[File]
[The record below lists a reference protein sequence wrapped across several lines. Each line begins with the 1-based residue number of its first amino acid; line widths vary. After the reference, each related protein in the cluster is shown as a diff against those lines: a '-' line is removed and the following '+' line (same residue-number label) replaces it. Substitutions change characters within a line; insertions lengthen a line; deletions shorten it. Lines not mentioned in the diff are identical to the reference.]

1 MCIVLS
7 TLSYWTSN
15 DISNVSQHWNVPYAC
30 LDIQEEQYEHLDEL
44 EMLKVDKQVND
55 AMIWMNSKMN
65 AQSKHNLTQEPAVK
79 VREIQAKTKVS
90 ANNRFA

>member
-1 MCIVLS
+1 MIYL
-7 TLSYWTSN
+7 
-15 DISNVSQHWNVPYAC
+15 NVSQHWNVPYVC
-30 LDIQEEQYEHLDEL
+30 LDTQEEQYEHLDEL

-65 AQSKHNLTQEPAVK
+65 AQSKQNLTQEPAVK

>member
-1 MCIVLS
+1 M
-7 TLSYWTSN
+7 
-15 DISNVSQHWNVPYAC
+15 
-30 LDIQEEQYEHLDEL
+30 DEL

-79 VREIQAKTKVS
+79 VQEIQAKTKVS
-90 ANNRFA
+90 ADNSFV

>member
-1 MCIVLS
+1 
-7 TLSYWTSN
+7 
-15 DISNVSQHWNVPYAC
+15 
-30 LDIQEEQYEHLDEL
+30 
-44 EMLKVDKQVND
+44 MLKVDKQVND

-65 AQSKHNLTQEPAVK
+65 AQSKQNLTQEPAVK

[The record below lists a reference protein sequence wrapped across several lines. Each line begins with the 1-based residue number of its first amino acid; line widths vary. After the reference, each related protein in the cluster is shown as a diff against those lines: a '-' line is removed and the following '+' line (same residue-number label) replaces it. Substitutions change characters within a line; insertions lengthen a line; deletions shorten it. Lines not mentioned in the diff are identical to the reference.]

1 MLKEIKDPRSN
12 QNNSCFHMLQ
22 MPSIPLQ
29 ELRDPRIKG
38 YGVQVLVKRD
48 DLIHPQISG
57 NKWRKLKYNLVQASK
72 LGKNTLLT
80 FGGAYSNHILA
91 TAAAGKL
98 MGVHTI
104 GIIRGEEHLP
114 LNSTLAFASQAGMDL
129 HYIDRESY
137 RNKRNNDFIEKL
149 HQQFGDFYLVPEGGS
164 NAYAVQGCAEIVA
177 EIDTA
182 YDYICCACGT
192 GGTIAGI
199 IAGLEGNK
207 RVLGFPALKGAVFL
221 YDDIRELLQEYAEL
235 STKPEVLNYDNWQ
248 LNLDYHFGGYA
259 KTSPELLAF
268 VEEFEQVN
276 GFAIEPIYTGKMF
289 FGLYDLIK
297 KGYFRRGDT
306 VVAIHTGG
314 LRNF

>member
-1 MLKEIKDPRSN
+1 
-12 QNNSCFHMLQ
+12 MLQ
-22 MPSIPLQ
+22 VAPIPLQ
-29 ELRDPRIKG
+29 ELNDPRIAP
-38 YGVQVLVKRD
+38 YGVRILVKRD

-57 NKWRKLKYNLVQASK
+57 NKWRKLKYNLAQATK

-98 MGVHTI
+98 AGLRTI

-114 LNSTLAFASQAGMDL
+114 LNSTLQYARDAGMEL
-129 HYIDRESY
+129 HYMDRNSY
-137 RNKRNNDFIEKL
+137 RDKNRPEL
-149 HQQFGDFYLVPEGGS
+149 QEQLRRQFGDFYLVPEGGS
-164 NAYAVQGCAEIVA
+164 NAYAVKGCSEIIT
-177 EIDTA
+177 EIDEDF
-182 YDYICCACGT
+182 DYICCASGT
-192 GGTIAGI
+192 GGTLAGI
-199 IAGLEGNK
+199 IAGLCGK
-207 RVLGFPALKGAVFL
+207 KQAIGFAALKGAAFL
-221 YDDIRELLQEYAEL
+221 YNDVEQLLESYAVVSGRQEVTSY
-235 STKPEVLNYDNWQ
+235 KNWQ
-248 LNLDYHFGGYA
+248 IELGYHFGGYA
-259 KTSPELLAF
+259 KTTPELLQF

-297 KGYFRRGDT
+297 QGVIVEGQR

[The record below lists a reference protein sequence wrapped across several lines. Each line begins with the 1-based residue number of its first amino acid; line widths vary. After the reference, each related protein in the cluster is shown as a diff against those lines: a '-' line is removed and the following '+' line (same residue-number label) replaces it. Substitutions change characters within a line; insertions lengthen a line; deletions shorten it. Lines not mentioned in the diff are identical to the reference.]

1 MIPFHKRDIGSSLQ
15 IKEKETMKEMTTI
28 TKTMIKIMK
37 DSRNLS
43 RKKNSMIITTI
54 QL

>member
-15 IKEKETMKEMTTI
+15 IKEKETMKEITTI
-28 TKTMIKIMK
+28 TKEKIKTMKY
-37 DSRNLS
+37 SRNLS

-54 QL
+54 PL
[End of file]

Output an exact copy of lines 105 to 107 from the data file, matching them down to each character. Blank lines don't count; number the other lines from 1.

+164 NAYAVKGCSEIIT
-177 EIDTA
+177 EIDEDF